Determining the advantageousness of a quote may be based on any desired criteria, such as a percentage discount from a manufacturer's suggested retail price for the selected vehicle offered by a dealer; a level of similarity between the selected vehicle and a vehicle from a dealer; an availability of the selected vehicle from a dealer; and a financial value associated with an offer from a dealer, the offer including one or more of: a financed purchase of the selected vehicle, a lease of the selected vehicle, and a cash purchase of the selected vehicle. Such criteria may be analyzed for each quote and the quotes compared based on the criteria. The criteria may be weighted in any suitable manner, such as based on input from the buyer.

The buyer may indicate acceptance of one or more sets of quote terms (150). The buyer may indicate such acceptance in any suitable manner, such as by digitally signing a form via a web interface. In some embodiments, the buyer may accept some terms of a quote, but ask for other terms to be revised, in which case the request to revise the quotes is sent back to the dealer for acceptance of the revision, rejection of the revisions, cancellation of the quote, or a counter-proposal regarding the disputed terms by the dealer.

Upon acceptance of the quote terms by the buyer (150), a deal sheet specifying the terms offered by the responding dealer in the quote, and agreed-to by the buyer, are provided to both the dealer and the buyer (155). In some embodiments, prior to the deal sheet being provided, the responding dealer and/or the buyer may be asked to provide verification that they wish to proceed with the deal under the terms accepted by the buyer. Upon receiving such verification, the deal sheets are provided to each party. Failure to receive such verification from either party within a predetermined period of time may cancel the deal or cause embodiments of the disclosure to prompt either party for further input.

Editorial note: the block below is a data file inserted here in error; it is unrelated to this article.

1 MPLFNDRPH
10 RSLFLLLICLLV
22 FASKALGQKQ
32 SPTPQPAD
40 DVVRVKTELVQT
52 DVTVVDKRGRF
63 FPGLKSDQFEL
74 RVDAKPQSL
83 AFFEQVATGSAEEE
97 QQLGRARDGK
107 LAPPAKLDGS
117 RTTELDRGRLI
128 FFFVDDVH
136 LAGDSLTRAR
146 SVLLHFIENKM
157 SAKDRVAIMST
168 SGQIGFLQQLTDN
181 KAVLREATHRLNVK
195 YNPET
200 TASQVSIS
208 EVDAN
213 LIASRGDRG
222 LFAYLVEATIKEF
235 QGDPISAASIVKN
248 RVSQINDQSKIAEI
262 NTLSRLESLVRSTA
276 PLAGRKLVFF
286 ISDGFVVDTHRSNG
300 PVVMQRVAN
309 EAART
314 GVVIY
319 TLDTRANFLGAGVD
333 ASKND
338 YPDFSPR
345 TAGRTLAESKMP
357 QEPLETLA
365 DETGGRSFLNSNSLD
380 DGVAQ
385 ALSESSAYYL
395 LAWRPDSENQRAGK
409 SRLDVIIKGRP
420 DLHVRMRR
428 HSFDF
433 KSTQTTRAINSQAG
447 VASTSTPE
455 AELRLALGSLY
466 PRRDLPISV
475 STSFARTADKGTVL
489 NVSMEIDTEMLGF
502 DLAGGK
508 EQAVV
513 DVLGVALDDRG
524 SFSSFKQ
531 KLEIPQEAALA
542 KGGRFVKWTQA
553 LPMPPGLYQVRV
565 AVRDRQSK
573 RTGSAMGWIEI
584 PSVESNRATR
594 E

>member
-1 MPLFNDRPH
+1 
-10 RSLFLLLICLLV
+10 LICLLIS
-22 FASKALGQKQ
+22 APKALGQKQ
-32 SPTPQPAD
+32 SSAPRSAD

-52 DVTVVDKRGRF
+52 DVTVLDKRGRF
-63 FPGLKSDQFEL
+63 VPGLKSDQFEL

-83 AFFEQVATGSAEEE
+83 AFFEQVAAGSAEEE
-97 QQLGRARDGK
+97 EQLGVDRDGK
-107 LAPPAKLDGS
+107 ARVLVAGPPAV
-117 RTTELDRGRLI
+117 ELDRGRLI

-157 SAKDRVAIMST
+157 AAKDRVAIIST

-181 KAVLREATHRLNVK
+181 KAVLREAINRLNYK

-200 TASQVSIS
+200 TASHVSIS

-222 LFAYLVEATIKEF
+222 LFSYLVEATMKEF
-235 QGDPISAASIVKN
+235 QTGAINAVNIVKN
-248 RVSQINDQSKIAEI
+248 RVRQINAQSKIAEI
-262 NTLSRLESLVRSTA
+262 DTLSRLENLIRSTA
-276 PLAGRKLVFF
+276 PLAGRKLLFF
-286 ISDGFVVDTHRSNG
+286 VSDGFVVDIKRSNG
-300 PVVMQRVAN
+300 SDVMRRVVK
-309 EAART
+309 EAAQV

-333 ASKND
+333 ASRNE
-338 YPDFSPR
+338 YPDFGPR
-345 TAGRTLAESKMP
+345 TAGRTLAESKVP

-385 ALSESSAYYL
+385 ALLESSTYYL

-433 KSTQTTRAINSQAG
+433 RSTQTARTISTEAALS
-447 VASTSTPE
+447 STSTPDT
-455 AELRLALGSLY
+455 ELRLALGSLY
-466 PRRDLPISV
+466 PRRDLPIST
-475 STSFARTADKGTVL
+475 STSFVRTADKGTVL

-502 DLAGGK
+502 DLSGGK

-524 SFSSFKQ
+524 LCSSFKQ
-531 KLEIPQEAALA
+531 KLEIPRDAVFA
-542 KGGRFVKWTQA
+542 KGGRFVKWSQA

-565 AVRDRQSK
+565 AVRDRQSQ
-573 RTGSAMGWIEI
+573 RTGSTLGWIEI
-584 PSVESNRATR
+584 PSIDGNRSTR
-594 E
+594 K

In addition to the terms agreed to by the dealer and the buyer, the deal sheet may include any other desired information. For example, in embodiments where the identification of the buyer and/or dealer is protected (e.g., by withholding information that would identify the buyer from the dealer and vice versa) the deal sheet may detail the contact information of the buyer and the dealer so that they can complete the transaction for the vehicle. The deal sheet may also include a description of the specific vehicle being sold or leased (e.g., by identifying the vehicle's unique identification number) as well as a unique certificate number generated by the system implementing embodiments of the disclosure to identify the transaction between the buyer and the dealer.

Various notifications may be sent (160) to the buyer and/or dealers to convey various information. For example, a buyer may be sent a notification to alert the buyer that a newly-advertised vehicle matching criteria previously-searched-for by the buyer has been added to the vehicle database from which the list of vehicles is compiled. Additionally, the buyer may be sent a notification if a dealer declines (or fails to respond to) verification of the terms accepted by the buyer.

Notifications to dealers may also be provided, such as a notification to dealers providing quotes that are not accepted by the buyer. Such a notification may include information regarding where the rejected dealer's quote ranked among the quotes from either dealers (including how each specific portion of the quote ranked, if desired), and may be presented graphically (e.g., using graphs and charts).

Embodiments of the disclosure may charge one or more fees (165) to the buyer, seller, and/or a third party. For example, the buyer may be charged a fee to generate the buyer's qualified vehicle payment amount, and/or the dealer may be charged a fee when a quote request sent to the dealer and/or when a deal sheet specifying agreement between the buyer and the dealer is delivered.

FIG. 2A illustrates an exemplary method for iteratively providing vehicle purchase decision assistance to a buyer. As shown, method 200 includes determining a buyer qualification (e.g., the qualified vehicle payment amount) based on information related to the buyer (e.g., received from the buyer as described above) (201). Method 200 further includes filtering a list of vehicles from an electronic database of vehicles (202) based on search criteria that may include the determined buyer qualification as well as other desired criteria, such as vehicle parameters (e.g. vehicle make/model/year, vehicle trim packages, etc.) and vehicle payment parameters (e.g., financing and leasing options available to the buyer). The list of vehicles may include any number of vehicles, and is presented to the buyer (203) according to a set of presentation criteria, which can be set from default criteria or obtained from the buyer. The list of vehicles can be presented with a qualification indication as to whether the vehicles can be leased or financed according to the buyer qualification, as described with regards to FIG. 8 below.